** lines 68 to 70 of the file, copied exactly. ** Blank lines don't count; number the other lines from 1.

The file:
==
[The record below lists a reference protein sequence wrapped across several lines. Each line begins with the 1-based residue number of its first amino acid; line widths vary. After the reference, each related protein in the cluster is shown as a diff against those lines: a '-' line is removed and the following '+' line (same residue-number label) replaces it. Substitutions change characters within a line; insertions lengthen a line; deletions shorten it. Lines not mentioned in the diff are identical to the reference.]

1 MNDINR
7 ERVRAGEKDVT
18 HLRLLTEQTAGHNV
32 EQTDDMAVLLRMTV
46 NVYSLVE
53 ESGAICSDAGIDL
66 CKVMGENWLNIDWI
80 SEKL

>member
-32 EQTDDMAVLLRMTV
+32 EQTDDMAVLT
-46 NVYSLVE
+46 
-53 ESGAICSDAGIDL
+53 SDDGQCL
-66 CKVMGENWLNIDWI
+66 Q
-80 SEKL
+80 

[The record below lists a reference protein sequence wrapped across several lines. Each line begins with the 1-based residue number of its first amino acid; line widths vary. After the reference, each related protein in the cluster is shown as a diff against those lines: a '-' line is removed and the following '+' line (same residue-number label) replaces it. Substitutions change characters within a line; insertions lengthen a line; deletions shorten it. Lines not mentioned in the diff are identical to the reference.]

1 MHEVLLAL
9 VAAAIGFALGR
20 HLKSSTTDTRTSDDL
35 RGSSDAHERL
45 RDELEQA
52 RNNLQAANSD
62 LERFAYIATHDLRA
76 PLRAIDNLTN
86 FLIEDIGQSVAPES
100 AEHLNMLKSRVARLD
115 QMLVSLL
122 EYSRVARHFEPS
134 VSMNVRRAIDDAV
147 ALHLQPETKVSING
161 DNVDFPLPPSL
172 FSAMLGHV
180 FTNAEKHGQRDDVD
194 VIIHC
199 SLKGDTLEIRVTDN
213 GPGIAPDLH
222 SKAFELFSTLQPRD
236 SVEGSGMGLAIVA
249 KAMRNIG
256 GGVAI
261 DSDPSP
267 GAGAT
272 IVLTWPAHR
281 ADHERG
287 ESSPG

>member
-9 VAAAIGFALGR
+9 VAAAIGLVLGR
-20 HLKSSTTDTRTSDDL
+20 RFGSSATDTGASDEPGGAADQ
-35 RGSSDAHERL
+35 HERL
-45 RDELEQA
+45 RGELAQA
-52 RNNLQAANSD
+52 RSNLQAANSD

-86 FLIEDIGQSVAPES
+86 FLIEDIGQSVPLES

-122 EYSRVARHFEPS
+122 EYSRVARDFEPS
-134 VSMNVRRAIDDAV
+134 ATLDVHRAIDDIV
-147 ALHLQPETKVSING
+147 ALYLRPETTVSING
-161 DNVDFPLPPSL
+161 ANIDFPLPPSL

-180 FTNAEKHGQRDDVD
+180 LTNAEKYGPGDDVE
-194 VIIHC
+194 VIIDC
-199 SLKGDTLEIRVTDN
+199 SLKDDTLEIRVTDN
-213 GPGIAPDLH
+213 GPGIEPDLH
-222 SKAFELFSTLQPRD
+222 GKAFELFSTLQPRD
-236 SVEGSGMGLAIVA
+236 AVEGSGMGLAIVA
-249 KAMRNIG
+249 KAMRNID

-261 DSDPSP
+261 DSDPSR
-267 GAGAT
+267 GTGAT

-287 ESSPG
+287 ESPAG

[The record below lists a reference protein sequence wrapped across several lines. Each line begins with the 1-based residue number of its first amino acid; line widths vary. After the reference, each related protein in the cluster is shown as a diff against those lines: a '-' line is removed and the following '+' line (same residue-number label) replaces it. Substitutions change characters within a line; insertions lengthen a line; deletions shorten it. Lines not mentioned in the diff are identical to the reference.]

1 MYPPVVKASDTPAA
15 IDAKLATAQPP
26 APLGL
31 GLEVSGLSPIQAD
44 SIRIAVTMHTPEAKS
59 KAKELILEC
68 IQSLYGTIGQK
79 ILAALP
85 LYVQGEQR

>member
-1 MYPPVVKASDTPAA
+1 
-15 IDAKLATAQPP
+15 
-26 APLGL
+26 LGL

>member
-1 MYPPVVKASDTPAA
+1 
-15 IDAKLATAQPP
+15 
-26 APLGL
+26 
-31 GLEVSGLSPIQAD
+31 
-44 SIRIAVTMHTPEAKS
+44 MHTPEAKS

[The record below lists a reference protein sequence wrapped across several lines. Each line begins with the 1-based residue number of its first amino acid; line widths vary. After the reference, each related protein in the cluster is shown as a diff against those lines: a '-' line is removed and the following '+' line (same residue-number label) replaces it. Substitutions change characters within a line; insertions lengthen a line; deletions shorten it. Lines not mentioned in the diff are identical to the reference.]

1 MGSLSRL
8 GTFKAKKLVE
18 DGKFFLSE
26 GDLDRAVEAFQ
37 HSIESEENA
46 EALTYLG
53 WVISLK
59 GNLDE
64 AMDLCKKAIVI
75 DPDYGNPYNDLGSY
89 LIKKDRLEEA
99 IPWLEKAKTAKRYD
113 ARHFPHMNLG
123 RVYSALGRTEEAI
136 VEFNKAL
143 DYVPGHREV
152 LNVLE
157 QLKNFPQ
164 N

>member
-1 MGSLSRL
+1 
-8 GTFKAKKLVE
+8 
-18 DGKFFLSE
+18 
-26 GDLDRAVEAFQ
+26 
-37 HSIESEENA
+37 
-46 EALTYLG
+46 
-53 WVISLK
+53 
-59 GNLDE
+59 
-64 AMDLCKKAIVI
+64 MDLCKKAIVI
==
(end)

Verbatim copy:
-147 ALHLQPETKVSING
+147 ALYLRPETTVSING
-161 DNVDFPLPPSL